UN HUMAN RIGHTS COMMITTEE REPORTS THE NEED FOR THE EQUAL RIGHTS AMENDMENT IN THE UNITED STATES
November 06, 2023
FOR IMMEDIATE RELEASE
January 20, 2023
Washington, DC –– Ahead of the 50th anniversary of Roe v. Wade, the landmark Supreme Court ruling establishing a constitutional right to abortion that was overturned last summer, ERA Coalition and Fund for Women’s Equality President and CEO Zakiya Thomas released the following statement:
“Last year’s decision by the Supreme Court to upend established precedent and mount one of the most damaging assaults on our constitutional rights in the last 50 years was truly a turning point for the civil rights of everyone in this country. Today real people are suffering life-altering consequences resulting from the Court’s unjust decision, disproportionately hurting people who look like me, and LGBTQ+ people of color living in states that swiftly took action to severely restrict or completely eliminate abortion access.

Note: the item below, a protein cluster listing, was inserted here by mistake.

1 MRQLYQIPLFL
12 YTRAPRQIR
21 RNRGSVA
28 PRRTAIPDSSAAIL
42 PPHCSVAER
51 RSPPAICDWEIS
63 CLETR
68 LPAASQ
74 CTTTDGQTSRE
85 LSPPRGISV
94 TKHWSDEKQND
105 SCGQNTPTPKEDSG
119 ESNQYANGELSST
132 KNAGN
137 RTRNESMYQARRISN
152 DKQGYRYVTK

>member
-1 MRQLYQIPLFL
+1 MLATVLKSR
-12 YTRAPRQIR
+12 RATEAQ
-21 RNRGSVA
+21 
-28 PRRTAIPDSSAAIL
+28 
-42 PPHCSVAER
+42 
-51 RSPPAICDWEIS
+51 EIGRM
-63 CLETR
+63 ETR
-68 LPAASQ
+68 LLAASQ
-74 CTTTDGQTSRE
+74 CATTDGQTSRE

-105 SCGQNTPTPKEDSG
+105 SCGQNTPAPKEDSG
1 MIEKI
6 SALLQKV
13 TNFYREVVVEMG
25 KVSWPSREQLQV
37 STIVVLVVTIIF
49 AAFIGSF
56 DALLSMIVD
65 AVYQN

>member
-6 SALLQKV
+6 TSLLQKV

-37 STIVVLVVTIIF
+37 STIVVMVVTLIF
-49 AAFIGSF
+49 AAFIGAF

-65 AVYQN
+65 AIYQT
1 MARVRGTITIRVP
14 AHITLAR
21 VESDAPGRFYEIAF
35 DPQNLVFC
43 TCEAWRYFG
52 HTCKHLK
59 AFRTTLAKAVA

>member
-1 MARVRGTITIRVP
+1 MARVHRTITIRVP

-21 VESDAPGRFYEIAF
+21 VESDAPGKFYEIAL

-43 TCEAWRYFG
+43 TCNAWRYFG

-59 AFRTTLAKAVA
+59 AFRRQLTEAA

“The Supreme Court’s disturbing decision reflected a stunningly limited view of the rights conferred by our Constitution, and only reaffirms why we need the Equal Rights Amendment. This year marks 100 years since the ERA was first introduced, and it’s clear that its opponents will continue to use the levers of government to perpetuate the second-class status of women and gender/sexual minorities in America unless we act.
“We’ve been fighting for sex equality for a century, and our mission is as fiercely urgent today as it was 100 years ago. It’s more important than ever that we enshrine the ERA in the Constitution, because our rights depend on it.”
The ERA Coalition was founded in 2014 to bring concerted, organized action to the effort to ratify the Equal Rights Amendment. The ERA Coalition has a sister organization, the Fund for Women’s Equality, which promotes public education and outreach on the need for constitutional equality. Composed of more than 280 organizations across the country, the Coalition provides education and advocacy on Constitutional Equality.
While the effort to amend the constitution to include sex equality began nearly a century ago, our renewed efforts are centered on women of color (African American, Asian American/Pacific Islander, Latina, and Native American), gender-nonconforming and transgender women and girls, and nonbinary people – those who are most impacted by systemic inequities